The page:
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Community Care (Delayed Discharges etc.) Act 2003


1.These explanatory notes relate to the Community Care (Delayed Discharges etc.) Act 2003 which received Royal Assent on 8 April 2003. They have been prepared by the Department of Health in order to assist the reader in understanding the Act. They do not form part of the Act and have not been endorsed by Parliament.

2.The notes need to be read in conjunction with the Act. They are not, and are not meant to be, a comprehensive description of the Act. So where a section or part of a section does not seem to require any explanation or comment, none is given.


3.This Act extends only to England and Wales.

4.The main effects of the Act are:

  • in Part 1, to provide for a local authority to make a payment to the healthcare provider for each day of delay when an NHS patient’s discharge from hospital is delayed and the local authority is responsible for that delay;

  • in Part 2, to provide the power to remove, in circumstances set out in regulations, local authorities’ power to charge for certain community care and carers’ services.

Territorial Application: Wales

5.All parts of the Act affect the powers of the National Assembly for Wales.

Part 1 – Delayed discharge payments

6.The Act gives the power to make regulations to the National Assembly for cases where both the local authority and NHS body involved in a case of delayed discharge are located in Wales. In cases involving an English local authority and a Welsh NHS body, and a Welsh local authority and an English NHS body, the power to make regulations is given jointly to the Secretary of State and the Welsh Assembly.

Part 2 – Local authority community care services

7.The power to make regulations under this Part relating to local authorities in Wales rests with the National Assembly.

Commentary on Sections

Part 1 – Delayed Discharge Payments

8.In “Delivering the NHS Plan”, published on 17 April 2002, the Government announced its intention of reducing the number of people who are ready and safe to leave hospital, but are unable to do so because their care needs have not been assessed or their package of onward care has not been put together, by introducing a system of reimbursement for delayed hospital discharge. This Act gives effect to that policy intention.

9.The liability to pay for delayed discharges which is established in Part 1 will only arise in situations where the local authority has not put in place the community care services, or services provided to an individual’s carer, which the authority has assessed the patient as needing in order to be safely discharged. Community care services are social services provided to adults, including care delivered in the individual’s home, residential care and respite care. The intention is to provide an incentive for local authorities to use the period before admission (e.g. in the case of elective treatment), or following admission but before discharge, to assess a patient’s or carer’s needs and arrange the appropriate services.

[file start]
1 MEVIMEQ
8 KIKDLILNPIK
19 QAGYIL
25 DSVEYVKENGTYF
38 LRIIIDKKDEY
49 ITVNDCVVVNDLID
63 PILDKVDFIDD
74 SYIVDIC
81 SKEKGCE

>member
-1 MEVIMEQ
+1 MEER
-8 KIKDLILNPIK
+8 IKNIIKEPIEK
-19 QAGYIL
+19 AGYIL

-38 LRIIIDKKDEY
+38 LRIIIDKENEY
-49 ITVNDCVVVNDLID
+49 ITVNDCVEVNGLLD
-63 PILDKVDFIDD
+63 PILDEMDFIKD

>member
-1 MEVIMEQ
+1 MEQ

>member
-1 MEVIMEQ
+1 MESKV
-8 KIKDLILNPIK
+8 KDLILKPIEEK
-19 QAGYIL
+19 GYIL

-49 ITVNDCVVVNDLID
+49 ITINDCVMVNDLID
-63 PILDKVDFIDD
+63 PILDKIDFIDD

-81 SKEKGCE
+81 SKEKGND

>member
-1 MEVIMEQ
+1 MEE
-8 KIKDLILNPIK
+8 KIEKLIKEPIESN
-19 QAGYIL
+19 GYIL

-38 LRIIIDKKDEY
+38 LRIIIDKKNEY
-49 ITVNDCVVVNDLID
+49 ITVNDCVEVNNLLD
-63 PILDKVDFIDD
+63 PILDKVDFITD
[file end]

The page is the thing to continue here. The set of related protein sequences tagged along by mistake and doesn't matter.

Section 1: Meaning of “NHS body” and “qualifying hospital patient”

10.Section 1 identifies the kinds of patients with whom the Act is concerned by giving a definition of “qualifying hospital patient”. A qualifying hospital patient is an NHS patient at a health service hospital or an independent hospital who is receiving care of a prescribed description. It is intended that this should be acute care. The types of care may later be extended to other sectors, such as mental health or intermediate care, as appropriate. Subsection (3) provides that an NHS body may make arrangements with others for them to do anything which is required or authorised to be done by the NHS body under Part 1. Subsections (4) and (5) set out the effect of such an arrangement.

Determination of need for community care services on discharge

Section 2: Notice of patient’s likely need for services on discharge

11.Under subsections (1) and (2), NHS bodies with responsibility for patients are required to inform local authorities with social services responsibilities (in Part 1 referred to as “social services authorities”) of patients who are likely to need community care services in order to be safely discharged.

12.Under subsection (2)(a), the social services authority to be notified is the one which appears to the NHS body to be the one in which the patient is ordinarily resident when the notice of likely need is given. The NHS is not required to undertake lengthy investigations to establish with certainty which authority this is, as the notice will be effective even if the NHS notifies an authority other than the one in which the patient is ordinarily resident. Provided the NHS body has made reasonable efforts to identify which authority is responsible, then it must serve notice to that authority. Subsection (2)(b) provides for cases where a patient appears to have no settled residence, e.g. in the case of a homeless person.